While the rest of the world was struggling with the Coronavirus, I had a bad case of cabin fever. Antidote: Drive down to the San Rafael Swell for a day of hiking in the sandstone canyons.

By packing sandwiches and snacks, I could drive down, hike and drive home again without interacting with any business or sickly soul. This is my idea of practicing ‘social distancing’.

The highways were rather empty with most of the traffic being represented by long haul truckers. However, I noticed that there were also a LOT of travel trailers coming and going. Cabin fever must be going around.

March came in like a lamb and went out like a lion in Utah, leaving very few warm and sunny days to enjoy. The bad weather finally broke and I took the last day of March to escape. I arrived at the southeast rim of the San Rafael Swell (a few miles north of Goblin Valley State Park) and found the temperature at exactly 70 degrees. Unfortunately, there was a steady wind for most of the day so I had to carry a jacket just in case it felt cold in the canyon.

I was heading west up Farnsworth Canyon to visit the pictographs hidden there. It had been probably twenty years since I had last hiked this canyon. Back then I was heading for the three natural arches hidden in the side canyon near the head of the canyon. In those days, you could drive jeep trails to the top of the canyon. Now only a designated motorcycle track will get you there.

I passed one travel trailer set up on the way into the Farnsworth Canyon trailhead. I didn’t see a single soul for the rest of the day until I was back on the highway again. Nice!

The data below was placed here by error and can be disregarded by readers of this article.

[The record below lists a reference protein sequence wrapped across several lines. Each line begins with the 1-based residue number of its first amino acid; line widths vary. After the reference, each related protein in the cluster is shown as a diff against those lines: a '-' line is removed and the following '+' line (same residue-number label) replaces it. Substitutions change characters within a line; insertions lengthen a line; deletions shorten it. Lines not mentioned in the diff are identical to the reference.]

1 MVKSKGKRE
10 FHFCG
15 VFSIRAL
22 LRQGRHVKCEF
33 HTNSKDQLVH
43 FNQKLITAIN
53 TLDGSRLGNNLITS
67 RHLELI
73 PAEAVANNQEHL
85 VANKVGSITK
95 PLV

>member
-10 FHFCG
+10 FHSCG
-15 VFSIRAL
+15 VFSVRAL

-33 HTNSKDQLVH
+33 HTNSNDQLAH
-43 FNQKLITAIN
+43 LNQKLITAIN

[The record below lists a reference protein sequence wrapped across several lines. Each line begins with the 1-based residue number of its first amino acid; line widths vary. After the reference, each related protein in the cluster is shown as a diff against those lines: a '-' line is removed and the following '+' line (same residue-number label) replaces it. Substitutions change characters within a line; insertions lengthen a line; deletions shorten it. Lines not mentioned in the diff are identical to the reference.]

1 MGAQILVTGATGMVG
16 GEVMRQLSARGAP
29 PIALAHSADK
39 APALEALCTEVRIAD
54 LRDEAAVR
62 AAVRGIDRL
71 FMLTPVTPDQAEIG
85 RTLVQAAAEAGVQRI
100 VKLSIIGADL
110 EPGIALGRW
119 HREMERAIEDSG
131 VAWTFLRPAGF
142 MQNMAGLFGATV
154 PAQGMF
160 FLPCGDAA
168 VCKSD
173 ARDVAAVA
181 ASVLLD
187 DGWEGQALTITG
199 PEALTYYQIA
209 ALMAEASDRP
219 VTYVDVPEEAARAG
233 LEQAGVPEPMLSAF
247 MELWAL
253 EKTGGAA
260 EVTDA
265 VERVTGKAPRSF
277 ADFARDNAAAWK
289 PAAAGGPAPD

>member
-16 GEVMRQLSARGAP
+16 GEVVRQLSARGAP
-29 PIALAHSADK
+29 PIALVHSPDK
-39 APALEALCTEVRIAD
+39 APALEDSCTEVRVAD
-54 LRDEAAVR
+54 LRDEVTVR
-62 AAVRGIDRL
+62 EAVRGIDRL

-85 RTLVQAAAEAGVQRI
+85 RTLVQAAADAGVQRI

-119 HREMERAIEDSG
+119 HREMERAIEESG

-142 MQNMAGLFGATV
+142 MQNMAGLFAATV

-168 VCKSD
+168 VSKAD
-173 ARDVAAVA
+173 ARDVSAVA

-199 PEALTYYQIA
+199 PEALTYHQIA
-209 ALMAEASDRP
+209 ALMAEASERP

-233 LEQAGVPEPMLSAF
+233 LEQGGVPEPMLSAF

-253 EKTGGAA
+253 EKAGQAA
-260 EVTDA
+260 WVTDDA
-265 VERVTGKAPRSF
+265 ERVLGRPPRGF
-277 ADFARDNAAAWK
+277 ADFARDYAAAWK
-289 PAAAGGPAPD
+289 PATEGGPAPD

The one mile hike up Farnsworth Canyon was very pleasant. There are some slot canyon-like narrows several hundred yards into the canyon and it looks like it could have been a muddy mess just a few days before. I was able to stem around the few remaining mud pits.

As you pass through this opening, do NOT touch the cheese! You will be sorry!

I didn’t have an exact location of the pictographs so I spent some time scanning the north cliffs with binoculars until I was able to locate them above a deep crack in the cliffs.

The climb up to the pictographs required boulder scrambling and getting pictures required unsteady balancing on precarious boulders. Still, they were interesting pictographs and I felt like I had one more item checked off my bucket list.

My only regret was not finding a good, comfortable flat rock in the sun to take a nap on at some point during my hike. I had to make do with an uncomfortable flat rock. (They just don’t make flat rocks like they used to.)